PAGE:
If some Kenya attackers are American, is the US obliged to do something?

US officials are not confirming reports that 'two or three' Americans were among the Kenya mall attackers, but if it is true, it could have legal and security implications for the US.

Jerome Delay/ AP Photo
Kenyan security forces are seen at the entrance of the Westgate Mall in Nairobi, Kenya Tuesday Sept. 24 2013. Security forces have been attempting to rescue an unknown number of hostages inside the mall held by al-Qaida-linked terrorists.

Kenya’s foreign minister said Tuesday that “two or three” Americans were involved in the deadly mall attack that has left 62 people dead, 175 injured and dozens still missing.

The Kenyan official, Amina Mohamed, told PBS that the Americans were 18 to 19 years old, of Somali or Arab origin, and lived "in Minnesota and one other place" in the US.

With the standoff in its fourth day, US officials are not confirming that report. The FBI, which investigates crimes against Americans and US interests overseas, has been unable to verify it, according to ABC News. And a State Department spokeswoman, Jen Psaki, did not back it up.

“We have no definitive evidence of the nationalities or identities of the perpetrators at this time,” Ms. Psaki said, per The New York Times. “We will continue to look into these reports.”

But if those assertions are true, several questions arise. The basics, of course: Who are they, where are they from, and why have they turned to violence?

It’s a reminder for many that democracy and freedom, even in nations like ours that aim to nurture both intensely, are at times tenuous ideals. Our obligations to those principles don’t end at our border, says Michael O’Hanlon, a Brookings senior fellow who also directs the organization’s foreign policy research.

“I guess it just goes to show that, while we’re pretty lucky not to have large numbers of radicals on our own soil, at least not of a Takfiri/jihadist variety, we aren’t immune to the problem,” Mr. O’Hanlon says. “It also underscores that we may have some obligations to other countries if we contributed to Kenya’s tragedy indirectly, meaning that our overseas military and security activities, we should remember, are not just acts of altruism.”

With the US focused since 9/11 on beefing up institutional practices in place to prevent individuals who mean to harm Americans from getting into the country, this latest episode raises new questions about how we examine those exiting as well.

“Our immigration system may need to look at people more carefully sometimes when they go out of the country, not just when they come in,” O’Hanlon says.

And what of the legal implications of the potential involvement of American citizens in a mass attack in another nation? Again, if the report out of Kenya is true, and the individuals involved survive and are apprehended, where would they be prosecuted? Here, there, or by an international court?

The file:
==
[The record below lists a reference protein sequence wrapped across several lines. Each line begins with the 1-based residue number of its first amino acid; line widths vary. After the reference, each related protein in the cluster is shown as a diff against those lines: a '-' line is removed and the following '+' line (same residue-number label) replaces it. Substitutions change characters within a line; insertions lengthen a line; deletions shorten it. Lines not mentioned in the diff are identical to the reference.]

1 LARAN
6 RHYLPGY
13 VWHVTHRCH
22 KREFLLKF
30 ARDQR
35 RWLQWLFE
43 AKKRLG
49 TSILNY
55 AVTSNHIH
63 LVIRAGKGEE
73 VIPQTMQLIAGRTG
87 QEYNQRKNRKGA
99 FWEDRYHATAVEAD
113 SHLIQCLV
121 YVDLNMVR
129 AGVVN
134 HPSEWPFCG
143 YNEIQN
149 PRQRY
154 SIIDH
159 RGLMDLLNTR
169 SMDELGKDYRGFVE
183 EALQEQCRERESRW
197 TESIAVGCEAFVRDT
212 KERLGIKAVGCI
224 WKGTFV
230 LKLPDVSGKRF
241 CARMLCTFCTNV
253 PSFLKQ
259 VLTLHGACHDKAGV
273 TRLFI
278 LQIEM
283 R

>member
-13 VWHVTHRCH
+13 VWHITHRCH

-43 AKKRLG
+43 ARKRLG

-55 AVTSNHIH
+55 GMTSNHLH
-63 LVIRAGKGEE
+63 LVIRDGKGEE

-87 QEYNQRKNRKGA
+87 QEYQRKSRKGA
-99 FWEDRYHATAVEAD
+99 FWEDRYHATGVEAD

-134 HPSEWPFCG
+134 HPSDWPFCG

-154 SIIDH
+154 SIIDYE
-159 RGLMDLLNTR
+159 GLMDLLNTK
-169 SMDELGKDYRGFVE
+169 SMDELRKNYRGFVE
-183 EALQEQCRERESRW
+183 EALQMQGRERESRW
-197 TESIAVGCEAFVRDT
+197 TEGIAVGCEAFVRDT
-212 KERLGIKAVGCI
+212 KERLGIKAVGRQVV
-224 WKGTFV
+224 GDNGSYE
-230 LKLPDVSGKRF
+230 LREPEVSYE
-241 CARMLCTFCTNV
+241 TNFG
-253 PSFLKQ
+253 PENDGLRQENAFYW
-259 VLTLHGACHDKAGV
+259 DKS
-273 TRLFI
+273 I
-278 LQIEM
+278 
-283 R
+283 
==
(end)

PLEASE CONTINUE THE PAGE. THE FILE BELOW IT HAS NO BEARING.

International law specifies two key types of jurisdiction in situations that resemble the one in Kenya, one is territorial, the other nationality-based, according to William Burke-White, a deputy dean and professor at the University of Pennsylvania Law School. As a result, he says, these Americans could be tried in the US or Kenya.

“I would strongly suspect they would be tried in Kenya,” Professor Burke-White says, noting that there is a general preference under international law for territorial jurisdiction.

Kenya has a “difficult” relationship with the International Criminal Court, he adds, saying that venue is an unlikely one for justice in this circumstance. He highly doubts the Kenyans would send an American there for prosecution.

Burke-White called the Kenyan justice system “strong and stern.”

Kenya does have the death penalty, but in 2009, Kenya’s president commuted the death sentences of 4,000 people on death row to life in prison. Kenyan law requires the imposition of the death penalty in cases of armed robbery, murder and treason, Time magazine reported that year, but no one has been hanged there since 1987.

The president at the time, Mwai Kibaki, said that as a result of the lack of action being taken to fulfill their sentences, he aimed to “ease the mental anguish” of those situated on death row. His declaration was greeted with “skepticism” because of the notoriously dismal life – “horrifying,” Time called it – for those confined to Kenya’s prisons. Many instead saw the decision as an effort to get the human rights community off his back.

Meanwhile, The New York Times writes about the generally decent working relationship between the Kenyan government and the US. Kenya’s security forces work in tandem with Western forces to tackle insurgent Islamist actors in the area, the paper reports, and the city’s capital is “an important base for Western embassies and businesses.”

The Somali-based Islamic extremist group claiming responsibility for the attack, Al Shabab, pushed back Tuesday against foreign minister Mohamed’s statement. In addition to the Americans noted, she had mentioned that a British citizen was also involved in the siege.

"We have communicated with our mujahideen in Westgate and they told us fighting has just started," Al Shabab's media office told Reuters. "Those who describe the attackers as Americans and British are people who do not know what is going on in Westgate building."

The US government and the world awaits an end to the incident, as concerns build that some of the perpetrators might have escaped the mall and that the attack there might not be a stand-alone event.

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